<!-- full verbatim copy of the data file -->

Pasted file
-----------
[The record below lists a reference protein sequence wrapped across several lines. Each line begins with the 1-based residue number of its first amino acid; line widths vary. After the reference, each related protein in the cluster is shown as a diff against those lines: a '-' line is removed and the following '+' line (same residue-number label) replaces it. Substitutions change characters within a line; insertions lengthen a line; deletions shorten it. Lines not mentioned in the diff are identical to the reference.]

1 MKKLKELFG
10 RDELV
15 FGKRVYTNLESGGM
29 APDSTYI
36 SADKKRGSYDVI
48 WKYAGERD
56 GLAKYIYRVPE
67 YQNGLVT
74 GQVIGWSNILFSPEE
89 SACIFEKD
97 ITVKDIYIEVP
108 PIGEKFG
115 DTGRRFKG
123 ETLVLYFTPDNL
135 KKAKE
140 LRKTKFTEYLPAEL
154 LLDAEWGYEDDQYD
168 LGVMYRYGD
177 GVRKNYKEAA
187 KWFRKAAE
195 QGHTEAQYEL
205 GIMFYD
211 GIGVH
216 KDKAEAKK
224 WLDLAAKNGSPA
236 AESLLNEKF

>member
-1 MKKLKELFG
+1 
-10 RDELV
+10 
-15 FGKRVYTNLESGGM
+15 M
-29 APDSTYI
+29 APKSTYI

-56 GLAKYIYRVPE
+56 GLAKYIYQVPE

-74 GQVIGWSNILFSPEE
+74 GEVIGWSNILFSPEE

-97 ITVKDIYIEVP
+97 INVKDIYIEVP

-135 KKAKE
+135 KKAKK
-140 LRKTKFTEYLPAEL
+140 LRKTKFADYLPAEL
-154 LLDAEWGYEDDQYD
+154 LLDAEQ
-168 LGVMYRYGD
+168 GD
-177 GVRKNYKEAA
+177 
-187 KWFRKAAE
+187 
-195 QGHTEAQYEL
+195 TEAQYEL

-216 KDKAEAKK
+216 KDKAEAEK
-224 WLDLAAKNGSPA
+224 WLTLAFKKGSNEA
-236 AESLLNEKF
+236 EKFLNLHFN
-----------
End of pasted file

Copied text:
[The record below lists a reference protein sequence wrapped across several lines. Each line begins with the 1-based residue number of its first amino acid; line widths vary. After the reference, each related protein in the cluster is shown as a diff against those lines: a '-' line is removed and the following '+' line (same residue-number label) replaces it. Substitutions change characters within a line; insertions lengthen a line; deletions shorten it. Lines not mentioned in the diff are identical to the reference.]

1 MKKLKELFG
10 RDELV
15 FGKRVYTNLESGGM
29 APDSTYI
36 SADKKRGSYDVI
48 WKYAGERD
56 GLAKYIYRVPE
67 YQNGLVT
74 GQVIGWSNILFSPEE
89 SACIFEKD
97 ITVKDIYIEVP
108 PIGEKFG
115 DTGRRFKG
123 ETLVLYFTPDNL
135 KKAKE
140 LRKTKFTEYLPAEL
154 LLDAEWGYEDDQYD
168 LGVMYRYGD
177 GVRKNYKEAA
187 KWFRKAAE
195 QGHTEAQYEL
205 GIMFYD
211 GIGVH
216 KDKAEAKK
224 WLDLAAKNGSPA
236 AESLLNEKF

>member
-1 MKKLKELFG
+1 
-10 RDELV
+10 
-15 FGKRVYTNLESGGM
+15 M
-29 APDSTYI
+29 APKSTYI

-56 GLAKYIYRVPE
+56 GLAKYIYQVPE

-74 GQVIGWSNILFSPEE
+74 GEVIGWSNILFSPEE

-97 ITVKDIYIEVP
+97 INVKDIYIEVP

-135 KKAKE
+135 KKAKK
-140 LRKTKFTEYLPAEL
+140 LRKTKFADYLPAEL
-154 LLDAEWGYEDDQYD
+154 LLDAEQ
-168 LGVMYRYGD
+168 GD
-177 GVRKNYKEAA
+177 
-187 KWFRKAAE
+187 
-195 QGHTEAQYEL
+195 TEAQYEL

-216 KDKAEAKK
+216 KDKAEAEK
-224 WLDLAAKNGSPA
+224 WLTLAFKKGSNEA
-236 AESLLNEKF
+236 EKFLNLHFN